Establishing a Secure Remote Desktop Session

The remote desktop configurations we have explored so far in this chapter are considered to be insecure because no encryption is used. This is acceptable when the remote connection does not extend outside of an internal network protected by a firewall. When a remote session is required over an internet connection a more secure option is needed. This is achieved by tunneling the remote desktop through a secure shell (SSH) connection.

The ssh server is installed and activated by default on CentOS systems. If this is not the case on your system, refer to the chapter entitled Configuring CentOS Remote Access using SSH.

Assuming the SSH server is installed and active it is time to move to the other system. At the other system, log in to the remote system using the following command, which will establish the secure tunnel between the two systems:

ssh -L 5900:localhost:5900 hostname

In the above example, hostname is either the hostname or IP address of the remote system. Log in using your account and password. The secure connection is now established and it is time to launch vncviewer so that it uses the secure tunnel. Leaving the ssh session running in the other terminal window, launch another terminal and enter the following command:

vncviewer localhost:5900

The vncviewer session will prompt for a password if one is required, and then launch the VNC viewer providing secure access to your desktop environment.

In the above example we left the ssh tunnel session running in a terminal window. If you would prefer to run the ssh session in the background, this can be achieved by using the –f and –N flags when initiating the connection:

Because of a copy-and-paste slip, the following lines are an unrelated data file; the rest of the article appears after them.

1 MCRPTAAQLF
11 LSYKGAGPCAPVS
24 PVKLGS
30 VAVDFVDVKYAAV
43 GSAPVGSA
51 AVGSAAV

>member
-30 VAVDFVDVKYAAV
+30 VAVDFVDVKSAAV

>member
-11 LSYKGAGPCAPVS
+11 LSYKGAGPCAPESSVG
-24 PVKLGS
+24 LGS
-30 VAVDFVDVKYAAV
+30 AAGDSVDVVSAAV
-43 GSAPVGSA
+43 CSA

ssh –f –N -L 5900:localhost:5900 hostname

The above command will prompt for a password for the remote server and then establish the connection in the background, leaving the terminal window available for other tasks.

If you are connecting to the remote desktop from outside the firewall keep in mind that the IP address for the ssh connection will be the external IP address provided by your ISP, not the LAN IP address of the remote system (since this IP address is not visible to those outside the firewall). You will also need to configure your firewall to forward port 22 (for the ssh connection) to the IP address of the system running the desktop. It is not necessary to forward port 5900. Steps to perform port forwarding differ between firewalls, so refer to the documentation for your firewall, router or wireless base station for details specific to your configuration.

Establishing a Secure Remote Desktop Session from a Windows System

A similar approach is taken to establishing a secure desktop session from a Windows system. Assuming that you have a VNC client installed (as described above) the one remaining requirement is a Windows ssh client. A popular free ssh client for Windows is PuTTY.

Once PuTTY is downloaded and installed the first step is to set up a secure connection between the Windows system and the remote Linux system with appropriate tunneling configured. When launched, PuTTY displays the following screen:

Putty main screen.jpg

Enter the IP address or host name of the remote host (or the external IP address of the gateway if you are connecting from outside the firewall). The next step is to set up the tunnel. Click on the + next to SSH in the Category tree on the left hand side of the dialog and click on Tunnels. The screen should appear as follows:

Putty tunnels screen.jpg

Enter 5900 as the Source port and localhost:5900 as the Destination and click on Add. Finally return to the main screen by clicking on the Session category. Enter a name for the session in the Saved Sessions text field and press save. Click on Open to establish the connection. A terminal window will appear with the login prompt from the remote system. Enter your user login and password credentials.

The SSH connection is now established. Launch the TightVNC viewer and enter localhost:5900 in the VNC Server text field and click on Connect. The viewer will establish the connection, prompt for the password and then display the desktop. You are now accessing the remote desktop of a Linux system on Windows.